What most people know today as “Wicca,” or “witchcraft” mainly comes from the work of mid 20th century European academics. Professional and amateur historians, sociologists, and anthropologists, like amateur anthropologist Gerald Gardner, studied isolated communities in western Europe who were clinging to ancient mystical traditions like numerology and astrology, outside of the Christian cultural mainstream. Over time, researchers like Gardner recorded their findings in books, which were released over the course of the 1950s and 1960s, giving rise to modern Pagan (or “Neopagan”) movements like Wicca.
As author Alex Mar observes, the birth of the modern internet in the 1990s completely redefined modern Paganism. According to Mar, with the rise of the internet, “solitary practitioners or witches still ‘in the broom closet,’ could seek each other out, swap spells, arrange to meet way up on the hillside behind the local Walmart. Entire virtual networks of tens of thousands of witches multiplied, connected, and fused into covens in cities and suburbs across the country.” In the same way that the internet became an important line of communication for those in the Religious Right, it was also a key factor in the development of an international and interconnected Wicca community.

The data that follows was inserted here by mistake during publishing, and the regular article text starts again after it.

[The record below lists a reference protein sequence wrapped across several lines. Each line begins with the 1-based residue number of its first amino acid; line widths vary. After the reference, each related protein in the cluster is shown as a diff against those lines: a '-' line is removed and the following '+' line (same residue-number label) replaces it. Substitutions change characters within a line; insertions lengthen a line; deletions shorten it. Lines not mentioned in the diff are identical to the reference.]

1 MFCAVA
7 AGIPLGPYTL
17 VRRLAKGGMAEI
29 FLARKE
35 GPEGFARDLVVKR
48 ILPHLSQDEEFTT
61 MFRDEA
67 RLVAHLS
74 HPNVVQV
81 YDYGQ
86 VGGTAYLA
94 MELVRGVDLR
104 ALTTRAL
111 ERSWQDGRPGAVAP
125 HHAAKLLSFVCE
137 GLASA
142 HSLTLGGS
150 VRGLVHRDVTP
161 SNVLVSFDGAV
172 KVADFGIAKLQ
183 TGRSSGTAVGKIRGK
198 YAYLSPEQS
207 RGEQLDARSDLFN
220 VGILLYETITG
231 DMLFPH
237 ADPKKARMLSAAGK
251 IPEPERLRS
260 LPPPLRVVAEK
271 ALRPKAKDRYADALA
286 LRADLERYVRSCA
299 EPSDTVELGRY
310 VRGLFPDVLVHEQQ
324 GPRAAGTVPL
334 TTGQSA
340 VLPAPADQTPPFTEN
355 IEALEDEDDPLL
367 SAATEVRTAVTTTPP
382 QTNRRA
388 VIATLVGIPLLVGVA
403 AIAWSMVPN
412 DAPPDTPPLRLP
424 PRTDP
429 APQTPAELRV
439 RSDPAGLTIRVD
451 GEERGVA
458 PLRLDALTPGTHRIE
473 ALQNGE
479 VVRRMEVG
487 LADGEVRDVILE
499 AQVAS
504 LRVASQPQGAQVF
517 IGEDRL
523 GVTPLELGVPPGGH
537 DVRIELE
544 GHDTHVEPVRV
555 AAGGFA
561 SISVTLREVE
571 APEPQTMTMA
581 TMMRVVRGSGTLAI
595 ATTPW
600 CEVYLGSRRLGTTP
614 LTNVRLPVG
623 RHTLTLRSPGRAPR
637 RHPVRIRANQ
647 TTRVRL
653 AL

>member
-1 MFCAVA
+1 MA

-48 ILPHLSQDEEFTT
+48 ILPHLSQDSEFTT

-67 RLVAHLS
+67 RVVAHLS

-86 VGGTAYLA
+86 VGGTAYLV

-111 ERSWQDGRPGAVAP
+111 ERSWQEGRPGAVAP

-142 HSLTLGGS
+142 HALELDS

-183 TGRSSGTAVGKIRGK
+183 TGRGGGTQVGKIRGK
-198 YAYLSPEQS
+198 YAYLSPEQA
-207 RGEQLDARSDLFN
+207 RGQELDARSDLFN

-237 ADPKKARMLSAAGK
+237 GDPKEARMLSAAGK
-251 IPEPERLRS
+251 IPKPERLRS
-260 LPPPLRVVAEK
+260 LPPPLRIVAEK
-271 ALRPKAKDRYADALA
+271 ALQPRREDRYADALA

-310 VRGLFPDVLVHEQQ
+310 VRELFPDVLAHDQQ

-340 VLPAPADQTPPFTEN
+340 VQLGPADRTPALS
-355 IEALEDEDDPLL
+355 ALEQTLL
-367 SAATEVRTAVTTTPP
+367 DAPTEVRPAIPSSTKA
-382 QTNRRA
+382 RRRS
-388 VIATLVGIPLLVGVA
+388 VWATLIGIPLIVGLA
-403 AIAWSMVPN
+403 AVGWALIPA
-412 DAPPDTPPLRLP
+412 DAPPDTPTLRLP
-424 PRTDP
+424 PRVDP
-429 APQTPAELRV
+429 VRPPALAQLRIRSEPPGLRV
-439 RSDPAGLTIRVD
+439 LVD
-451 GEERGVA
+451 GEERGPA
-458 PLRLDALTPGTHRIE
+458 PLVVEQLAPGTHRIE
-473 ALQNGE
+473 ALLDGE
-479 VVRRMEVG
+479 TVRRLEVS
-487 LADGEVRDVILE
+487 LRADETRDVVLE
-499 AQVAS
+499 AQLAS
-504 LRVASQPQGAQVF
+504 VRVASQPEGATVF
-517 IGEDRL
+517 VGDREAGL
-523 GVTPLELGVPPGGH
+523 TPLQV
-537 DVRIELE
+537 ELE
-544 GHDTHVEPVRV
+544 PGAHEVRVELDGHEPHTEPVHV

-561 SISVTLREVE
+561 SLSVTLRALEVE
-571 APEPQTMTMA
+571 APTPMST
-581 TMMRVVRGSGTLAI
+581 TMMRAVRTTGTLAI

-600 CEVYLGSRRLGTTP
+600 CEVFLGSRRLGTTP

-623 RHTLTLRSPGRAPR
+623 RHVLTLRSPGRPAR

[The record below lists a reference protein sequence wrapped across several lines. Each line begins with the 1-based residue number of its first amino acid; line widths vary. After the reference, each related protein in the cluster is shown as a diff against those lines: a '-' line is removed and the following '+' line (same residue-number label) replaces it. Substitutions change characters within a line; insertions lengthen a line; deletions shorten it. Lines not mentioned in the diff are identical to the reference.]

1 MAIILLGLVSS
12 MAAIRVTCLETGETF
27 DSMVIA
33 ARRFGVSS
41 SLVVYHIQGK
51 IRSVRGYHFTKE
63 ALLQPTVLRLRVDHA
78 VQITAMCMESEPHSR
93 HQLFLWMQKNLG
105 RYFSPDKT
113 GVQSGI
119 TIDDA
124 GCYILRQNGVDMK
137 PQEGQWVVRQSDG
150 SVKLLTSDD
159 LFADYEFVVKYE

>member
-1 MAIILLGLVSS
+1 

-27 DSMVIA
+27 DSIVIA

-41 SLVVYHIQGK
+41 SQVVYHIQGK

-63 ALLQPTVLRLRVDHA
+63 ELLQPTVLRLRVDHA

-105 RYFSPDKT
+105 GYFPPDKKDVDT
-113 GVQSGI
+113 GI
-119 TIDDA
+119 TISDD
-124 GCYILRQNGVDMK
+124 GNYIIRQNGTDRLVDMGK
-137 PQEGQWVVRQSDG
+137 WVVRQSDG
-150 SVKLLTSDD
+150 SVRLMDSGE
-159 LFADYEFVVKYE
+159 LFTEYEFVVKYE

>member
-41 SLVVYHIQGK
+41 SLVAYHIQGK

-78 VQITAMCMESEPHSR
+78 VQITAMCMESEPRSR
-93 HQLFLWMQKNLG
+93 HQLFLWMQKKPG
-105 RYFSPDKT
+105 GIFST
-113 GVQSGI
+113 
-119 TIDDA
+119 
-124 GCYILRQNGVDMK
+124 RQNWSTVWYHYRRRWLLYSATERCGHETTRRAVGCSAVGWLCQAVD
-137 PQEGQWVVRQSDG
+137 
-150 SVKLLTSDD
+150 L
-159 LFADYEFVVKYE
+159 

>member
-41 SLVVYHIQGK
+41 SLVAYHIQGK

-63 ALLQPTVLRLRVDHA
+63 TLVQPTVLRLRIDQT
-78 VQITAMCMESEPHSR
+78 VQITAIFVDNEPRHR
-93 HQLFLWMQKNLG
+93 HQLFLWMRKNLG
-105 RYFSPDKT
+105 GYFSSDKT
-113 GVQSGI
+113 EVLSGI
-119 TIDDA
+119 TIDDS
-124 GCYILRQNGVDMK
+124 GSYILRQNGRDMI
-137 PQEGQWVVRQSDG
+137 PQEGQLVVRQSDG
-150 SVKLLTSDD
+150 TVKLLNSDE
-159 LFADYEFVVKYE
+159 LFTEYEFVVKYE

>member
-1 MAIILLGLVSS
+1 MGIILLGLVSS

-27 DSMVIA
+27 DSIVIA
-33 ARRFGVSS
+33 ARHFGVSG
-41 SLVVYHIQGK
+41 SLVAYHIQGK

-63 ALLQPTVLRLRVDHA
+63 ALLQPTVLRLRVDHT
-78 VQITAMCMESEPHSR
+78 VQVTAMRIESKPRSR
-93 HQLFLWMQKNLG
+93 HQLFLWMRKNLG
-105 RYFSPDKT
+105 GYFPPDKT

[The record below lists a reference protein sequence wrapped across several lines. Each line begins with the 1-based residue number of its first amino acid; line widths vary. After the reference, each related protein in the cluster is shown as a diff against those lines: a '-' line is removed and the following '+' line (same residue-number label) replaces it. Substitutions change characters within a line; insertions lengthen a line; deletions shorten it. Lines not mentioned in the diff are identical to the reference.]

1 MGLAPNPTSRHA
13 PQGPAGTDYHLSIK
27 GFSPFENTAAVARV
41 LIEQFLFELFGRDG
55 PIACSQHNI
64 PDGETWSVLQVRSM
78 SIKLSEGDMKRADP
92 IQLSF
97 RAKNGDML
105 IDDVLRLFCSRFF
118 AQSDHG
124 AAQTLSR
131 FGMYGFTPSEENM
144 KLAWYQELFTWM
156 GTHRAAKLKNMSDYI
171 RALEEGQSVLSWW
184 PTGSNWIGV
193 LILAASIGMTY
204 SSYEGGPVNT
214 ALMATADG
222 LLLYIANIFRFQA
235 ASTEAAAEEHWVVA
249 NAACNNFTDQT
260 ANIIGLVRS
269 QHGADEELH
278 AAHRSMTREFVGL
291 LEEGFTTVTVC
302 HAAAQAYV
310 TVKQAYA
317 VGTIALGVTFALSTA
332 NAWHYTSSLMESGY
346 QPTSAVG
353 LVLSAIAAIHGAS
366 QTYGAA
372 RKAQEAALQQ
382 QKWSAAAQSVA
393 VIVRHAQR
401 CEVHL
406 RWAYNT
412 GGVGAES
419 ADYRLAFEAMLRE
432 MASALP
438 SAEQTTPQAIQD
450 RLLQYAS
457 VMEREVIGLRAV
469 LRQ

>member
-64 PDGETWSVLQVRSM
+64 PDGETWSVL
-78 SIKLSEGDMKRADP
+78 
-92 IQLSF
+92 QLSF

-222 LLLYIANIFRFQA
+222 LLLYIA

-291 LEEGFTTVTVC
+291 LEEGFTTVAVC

With the sudden revival of Wicca in the digital age also came new sources of controversy however. From the 1990s to the late 2000s, influencers in the Religious Right like Laura Mallory would depict the growth of the Wicca religion as the product of indoctrination and moral decline.
Alex Mar, Witches of America. New York: Sarah Crichton Books, 2015. pp. 10-12